and relationship satisfaction (Kurtz & Algoe,
2015). Second, private jokes and playfulness
create a shared spacea home where risks
can be taken, and departures from the mundane
are welcomed (Betcher, 1981). Engaging in
playful and humorous banter reafrms the
Humor meta-analysis 3
safety and intimacy of the relationship (Bip-
pus, 2000; Ziv, 1988). Third, shared humor
afrms each partner’s values and perspective
(Betcher, 1981). The feeling that someone
gets your jokes means they get you too, even
when those jokes are in poor taste (Hall &
Sereno, 2010). Martin (1998) concurs, “people
tend to enjoy and laugh at humor that reects
themes and attitudes that are in agreement with
their own attitudes, interests, and behaviors”
(p. 56). Shared humor bonds, makes secure,
and afrms the individual’s attitudes.
In terms of measurement, the within-person
versus relational dimension encapsulates
the distinction between one’s own sense
of humor and humor that is generated
or shared between romantic partners.
These two distinctions create four subdi-
mensions: productionappreciation and
sharedevaluated. The distinction between
humor production and appreciation is widely
accepted (Craik & Ware, 1998; Kohler & Ruch,
1996; Martin, 1998). Humor production is the
ability to produce humorous communication
or actions, to make jokes, tell funny stories,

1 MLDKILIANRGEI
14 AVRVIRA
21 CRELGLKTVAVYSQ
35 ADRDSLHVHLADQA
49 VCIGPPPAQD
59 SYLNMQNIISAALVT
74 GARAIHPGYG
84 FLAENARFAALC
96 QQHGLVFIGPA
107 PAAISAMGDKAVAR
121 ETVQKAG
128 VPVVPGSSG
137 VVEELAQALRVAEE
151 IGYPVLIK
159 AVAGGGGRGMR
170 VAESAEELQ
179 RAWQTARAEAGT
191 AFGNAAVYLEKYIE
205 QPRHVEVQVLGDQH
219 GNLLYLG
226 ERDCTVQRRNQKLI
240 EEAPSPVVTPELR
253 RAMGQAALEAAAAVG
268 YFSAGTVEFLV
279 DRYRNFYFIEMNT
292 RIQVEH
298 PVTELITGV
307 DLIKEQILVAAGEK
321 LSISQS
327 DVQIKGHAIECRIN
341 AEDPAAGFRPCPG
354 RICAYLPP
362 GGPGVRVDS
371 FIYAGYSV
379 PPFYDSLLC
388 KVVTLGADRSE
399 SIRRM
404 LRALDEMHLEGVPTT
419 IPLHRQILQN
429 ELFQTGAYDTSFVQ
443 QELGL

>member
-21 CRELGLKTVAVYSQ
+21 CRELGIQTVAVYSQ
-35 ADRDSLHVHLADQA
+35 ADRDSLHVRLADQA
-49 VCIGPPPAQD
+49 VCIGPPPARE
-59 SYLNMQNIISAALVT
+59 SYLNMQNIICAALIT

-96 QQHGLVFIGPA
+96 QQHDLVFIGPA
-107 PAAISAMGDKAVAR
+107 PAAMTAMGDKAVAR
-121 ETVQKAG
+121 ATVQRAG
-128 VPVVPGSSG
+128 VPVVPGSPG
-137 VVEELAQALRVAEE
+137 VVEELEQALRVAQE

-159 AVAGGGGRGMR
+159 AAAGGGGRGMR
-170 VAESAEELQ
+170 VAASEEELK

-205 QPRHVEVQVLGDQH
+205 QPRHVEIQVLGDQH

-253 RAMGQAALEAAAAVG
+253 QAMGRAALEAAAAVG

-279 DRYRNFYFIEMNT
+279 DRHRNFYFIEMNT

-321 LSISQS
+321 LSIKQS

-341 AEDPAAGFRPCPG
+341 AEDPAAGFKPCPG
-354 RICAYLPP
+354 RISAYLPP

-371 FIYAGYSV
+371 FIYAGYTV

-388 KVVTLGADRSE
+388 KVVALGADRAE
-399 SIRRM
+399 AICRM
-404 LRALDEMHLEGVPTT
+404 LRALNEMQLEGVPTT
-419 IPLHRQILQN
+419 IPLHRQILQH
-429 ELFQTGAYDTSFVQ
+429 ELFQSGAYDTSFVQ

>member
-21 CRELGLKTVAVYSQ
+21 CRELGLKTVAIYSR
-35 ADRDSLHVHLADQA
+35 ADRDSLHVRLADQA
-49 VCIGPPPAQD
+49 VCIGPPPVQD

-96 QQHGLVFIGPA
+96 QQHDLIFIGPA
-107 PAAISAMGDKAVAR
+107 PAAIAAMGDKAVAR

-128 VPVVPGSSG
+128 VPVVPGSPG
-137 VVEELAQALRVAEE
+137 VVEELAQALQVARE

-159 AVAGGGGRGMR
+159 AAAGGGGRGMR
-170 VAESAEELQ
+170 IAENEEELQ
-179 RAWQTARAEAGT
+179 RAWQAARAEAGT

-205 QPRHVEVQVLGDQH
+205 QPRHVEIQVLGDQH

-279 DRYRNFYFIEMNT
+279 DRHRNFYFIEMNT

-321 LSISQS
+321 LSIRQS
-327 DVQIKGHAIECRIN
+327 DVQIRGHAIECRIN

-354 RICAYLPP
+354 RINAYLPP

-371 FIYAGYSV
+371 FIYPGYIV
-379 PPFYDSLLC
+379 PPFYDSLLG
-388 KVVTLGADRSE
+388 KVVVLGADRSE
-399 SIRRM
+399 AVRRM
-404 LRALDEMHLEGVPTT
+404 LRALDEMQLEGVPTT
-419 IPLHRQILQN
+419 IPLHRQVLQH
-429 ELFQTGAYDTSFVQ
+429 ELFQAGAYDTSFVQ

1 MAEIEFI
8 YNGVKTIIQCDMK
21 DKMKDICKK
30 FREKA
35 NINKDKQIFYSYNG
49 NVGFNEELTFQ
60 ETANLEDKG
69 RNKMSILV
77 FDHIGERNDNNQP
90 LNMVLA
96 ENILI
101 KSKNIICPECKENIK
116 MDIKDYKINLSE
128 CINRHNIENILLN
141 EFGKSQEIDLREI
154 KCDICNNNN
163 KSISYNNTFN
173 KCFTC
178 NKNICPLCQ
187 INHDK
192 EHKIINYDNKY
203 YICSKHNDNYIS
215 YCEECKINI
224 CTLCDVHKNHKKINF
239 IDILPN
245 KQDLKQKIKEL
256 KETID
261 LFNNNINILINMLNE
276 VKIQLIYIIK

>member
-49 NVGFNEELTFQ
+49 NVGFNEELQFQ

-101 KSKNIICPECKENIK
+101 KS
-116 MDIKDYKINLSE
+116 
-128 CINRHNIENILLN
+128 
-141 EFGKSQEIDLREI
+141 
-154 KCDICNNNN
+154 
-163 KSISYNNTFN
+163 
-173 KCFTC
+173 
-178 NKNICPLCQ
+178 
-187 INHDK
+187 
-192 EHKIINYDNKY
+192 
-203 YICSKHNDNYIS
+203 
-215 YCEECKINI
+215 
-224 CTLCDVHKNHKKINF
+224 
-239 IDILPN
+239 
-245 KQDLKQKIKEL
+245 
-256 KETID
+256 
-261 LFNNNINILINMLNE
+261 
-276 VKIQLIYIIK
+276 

and make others laugh (Thorson & Powell,
1993). There are many self-reported measures
of humor production (e.g., Booth-Buttereld
&Booth-Buttereld,1991:humororientation
[HO]; Martin, Puhlik-Doris, Larsen, Gray,
&Weir,2003:HumorStylesQuestionnaire
[HSQ]afliative; Thorson & Powell, 1993:
Multidimensional Sense of Humor Scale
[MSHS]creation; Ziv & Gadish, 1989:
creation). They measure the ability to create
or produce humor or elicit laughter and related
concepts, such as the perception that others
think one is funny or witty (e.g., HO, MSHS),
being expected to produce humor by friends
(e.g., HO), and enjoyment of producing humor
(e.g., HSQ). When administered simulta-
neously, self-reported measures of humor
production show convergent validity (Kohler
&Ruch,1996).Consideringthesemeasures
on face value, they are content free. Measures
of humor production do not ask how the indi-
vidual makes others laugh or the content of the
stories or jokes told. Notably, these measures
do not specify that the audience to humor
is one’s romantic partner; humor production
spans context and relationships.
Similar to humor production, humor appre-
ciation is content free. A person who appreci-
ates humor enjoys laughing, laughs easily, likes
jokes, and is generally a good and receptive
audience to others’ jokes (Thorson & Powell,
1993). Humor appreciation is strongly associ-
ated with trait cheerfulness and positive affect,
and behavioral measures of production and
appreciation suggest that they are distinct con-
structs (Kohler & Ruch, 1996). Like measures
of production, humor appreciation is not rela-
tionship or context specican appreciative
person will laugh easily when joking around